March 3, 1843
|Democratic||March 4, 1843 –
November 10, 1845
|1843 – 1853|
|Emile La Sére||Democratic||January 29, 1846 –
March 3, 1851
|Louis St. Martin||Democratic||March 4, 1851 –
March 3, 1853
|William Dunbar||Democratic||March 4, 1853 –
March 3, 1855
|33rd||1853 – 1863|
George Eustis Jr.
|Know Nothing||March 4, 1855 –
March 3, 1859
J. E. Bouligny
|Know Nothing||March 4, 1859 –
March 3, 1861
|36th||Bouligny opposed Louisiana's secession and remained in Washington, D.C. during the Civil War. He never retook residency in Louisiana.|
|Vacant||March 4, 1861 –
December 3, 1862
|Unionist||December 3, 1862 –
March 3, 1863
|37th||Remained seated for his term during War.|
|Vacant||March 3, 1863 –
July 18, 1868
|Civil War – Louisiana under occupation||1863 – 1873|
Jacob Hale Sypher
|Republican||July 18, 1868 –
March 3, 1869
|Vacant||March 3, 1869 –
November 7, 1870
|Contested election of Louis St. Martin and Jacob Hale Sypher, House decided neither candidate entitled to seat.|
J. Hale Sypher
|Republican||November 7, 1870 –
March 3, 1875
|Sypher's 1872 re-election was successfully contested by Effingham Lawrence. Sypher lost, but only after the original returns were certified in his favor. After protracted court intervention, Lawrence was declared elected, but just one day (March 3, 1875) remained in the term, and in the meantime Lawrence had lost the 1874 election to Democrat Randall Lee Gibson.|
|Effingham Lawrence||Democratic||March 3, 1875 –
March 3, 1875
|43rd||Successfully contested Sypher's election, then retired after one day in office—the shortest service ever by a member of the House of Representatives.|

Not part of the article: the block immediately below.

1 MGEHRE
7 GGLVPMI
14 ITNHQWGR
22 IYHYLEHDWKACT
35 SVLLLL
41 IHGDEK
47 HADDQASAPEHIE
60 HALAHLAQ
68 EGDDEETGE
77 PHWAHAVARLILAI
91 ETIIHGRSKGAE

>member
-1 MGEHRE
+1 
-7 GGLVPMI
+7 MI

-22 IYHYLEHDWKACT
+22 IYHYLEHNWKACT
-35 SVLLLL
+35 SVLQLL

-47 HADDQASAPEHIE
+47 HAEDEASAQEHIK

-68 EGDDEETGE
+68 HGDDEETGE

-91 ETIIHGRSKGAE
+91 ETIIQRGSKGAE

Randall Lee Gibson
|Democratic||March 4, 1875 –
March 3, 1883
Resigned from House on election to U.S. Senate.
|Carleton Hunt||Democratic||March 4, 1883 –
March 3, 1885
|48th||1883 – 1893|
|Louis St. Martin||Democratic||March 4, 1885 –
March 3, 1887
|Theodore Stark Wilkinson||Democratic||March 4, 1887 –
March 3, 1891
|Democratic||March 4, 1891 –
March 8, 1908
|Vacant||March 8, 1908 –|
November 3, 1908
|Democratic||November 3, 1908 –
April 28, 1919
|Vacant||April 28, 1919 –|
June 5, 1919
|James O'Connor||Democratic||June 5, 1919 –
March 3, 1931
|Elected to finish Estopinal's term.|
Joachim O. Fernandez
|Democratic||March 4, 1931 –
January 3, 1941
Felix Edward Hébert
|Democratic||January 3, 1941 –
January 3, 1977
Richard Alvin Tonry
|Democratic||January 3, 1977 –
May 4, 1977
Resigned after conviction for vote-buying.
|Vacant||May 4, 1977 –|
August 27, 1977
|Republican||August 27, 1977 –
March 1, 1999
|Elected to finish Tonry's term.|
Re-elected in 1978.
Re-elected in 1980.
Re-elected in 1982.
Re-elected in 1984.
Re-elected in 1986.
Re-elected in 1988.
Re-elected in 1990.
Re-elected in 1992.
Re-elected in 1994.
Re-elected in 1996.
Re-elected in 1998.
|Vacant||March 2, 1999 –|
May 29, 1999
|Republican||May 29, 1999 –
January 3, 2005
|Elected to finish Livingston's term.|
Re-elected in 2000.
Re-elected in 2002.
Retired to run for U.S. Senator.
|2003 – 2013|
|Republican||January 3, 2005 –
January 14, 2008
|Elected in 2004.|
Re-elected in 2006.
Resigned to become Governor of Louisiana.
|Vacant||January 14, 2008 –|
May 3, 2008
|Republican||May 3, 2008 –
|Elected to finish Jindal's term.|
Re-elected later in 2008.
Re-elected in 2010.
Re-elected in 2012.
Re-elected in 2014.
Re-elected in 2016.
Re-elected in 2018.
|2013 – Present|
Recent Election ResultsEdit
|Republican||Monica L. Monica||20,268||11.22|
|Libertarian||Ian P. Hawxhurst||5,956||3.30|
|Libertarian||Peter L. Beary||1,676||1.13|
|Independent||R.A. "Skip" Galan||786||1.74|
|Democratic||Lee Ann Dugas||41,840||12.80|
- "Partisan Voting Index – Districts of the 115th Congress" (PDF). The Cook Political Report. April 7, 2017. Retrieved April 7, 2017.
- Cook Partisan Voting Index
- Several residents of the northlake area (eastern Florida Parishes) served in Congress to represent the 6th Congressional District before it ceded territory to the 1st Congressional District.
- Martis, Kenneth C. (1989). The Historical Atlas of Political Parties in the United States Congress. New York: Macmillan Publishing Company.
- Martis, Kenneth C. (1982). The Historical Atlas of United States Congressional Districts. New York: Macmillan Publishing Company.
- Congressional Biographical Directory of the United States 1774–present